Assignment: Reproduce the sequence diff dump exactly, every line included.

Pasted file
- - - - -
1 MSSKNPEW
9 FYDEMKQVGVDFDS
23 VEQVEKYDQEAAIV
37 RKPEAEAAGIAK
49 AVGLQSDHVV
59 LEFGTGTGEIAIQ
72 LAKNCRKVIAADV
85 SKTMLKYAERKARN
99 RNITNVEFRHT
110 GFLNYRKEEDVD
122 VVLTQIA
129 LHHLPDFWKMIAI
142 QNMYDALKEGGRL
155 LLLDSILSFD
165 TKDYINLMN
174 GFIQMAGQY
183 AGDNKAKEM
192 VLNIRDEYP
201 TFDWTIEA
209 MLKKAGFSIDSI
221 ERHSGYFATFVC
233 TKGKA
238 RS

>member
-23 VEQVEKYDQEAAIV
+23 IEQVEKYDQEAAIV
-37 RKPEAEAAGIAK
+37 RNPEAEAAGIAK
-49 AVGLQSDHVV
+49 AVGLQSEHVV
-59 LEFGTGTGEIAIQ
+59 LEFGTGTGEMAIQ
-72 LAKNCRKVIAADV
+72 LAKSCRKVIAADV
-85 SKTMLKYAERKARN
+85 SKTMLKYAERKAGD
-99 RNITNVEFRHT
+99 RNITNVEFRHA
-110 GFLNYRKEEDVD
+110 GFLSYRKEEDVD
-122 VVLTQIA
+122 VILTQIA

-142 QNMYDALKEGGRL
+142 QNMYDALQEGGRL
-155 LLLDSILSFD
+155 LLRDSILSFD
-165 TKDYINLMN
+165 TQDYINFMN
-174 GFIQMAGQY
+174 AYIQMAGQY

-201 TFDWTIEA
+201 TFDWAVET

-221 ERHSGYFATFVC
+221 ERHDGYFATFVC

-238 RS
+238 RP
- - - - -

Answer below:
1 MSSKNPEW
9 FYDEMKQVGVDFDS
23 VEQVEKYDQEAAIV
37 RKPEAEAAGIAK
49 AVGLQSDHVV
59 LEFGTGTGEIAIQ
72 LAKNCRKVIAADV
85 SKTMLKYAERKARN
99 RNITNVEFRHT
110 GFLNYRKEEDVD
122 VVLTQIA
129 LHHLPDFWKMIAI
142 QNMYDALKEGGRL
155 LLLDSILSFD
165 TKDYINLMN
174 GFIQMAGQY
183 AGDNKAKEM
192 VLNIRDEYP
201 TFDWTIEA
209 MLKKAGFSIDSI
221 ERHSGYFATFVC
233 TKGKA
238 RS

>member
-23 VEQVEKYDQEAAIV
+23 IEQVEKYDQEAAIV
-37 RKPEAEAAGIAK
+37 RNPEAEAAGIAK
-49 AVGLQSDHVV
+49 AVGLQSEHVV
-59 LEFGTGTGEIAIQ
+59 LEFGTGTGEMAIQ
-72 LAKNCRKVIAADV
+72 LAKSCRKVIAADV
-85 SKTMLKYAERKARN
+85 SKTMLKYAERKAGD
-99 RNITNVEFRHT
+99 RNITNVEFRHA
-110 GFLNYRKEEDVD
+110 GFLSYRKEEDVD
-122 VVLTQIA
+122 VILTQIA

-142 QNMYDALKEGGRL
+142 QNMYDALQEGGRL
-155 LLLDSILSFD
+155 LLRDSILSFD
-165 TKDYINLMN
+165 TQDYINFMN
-174 GFIQMAGQY
+174 AYIQMAGQY

-201 TFDWTIEA
+201 TFDWAVET

-221 ERHSGYFATFVC
+221 ERHDGYFATFVC

-238 RS
+238 RP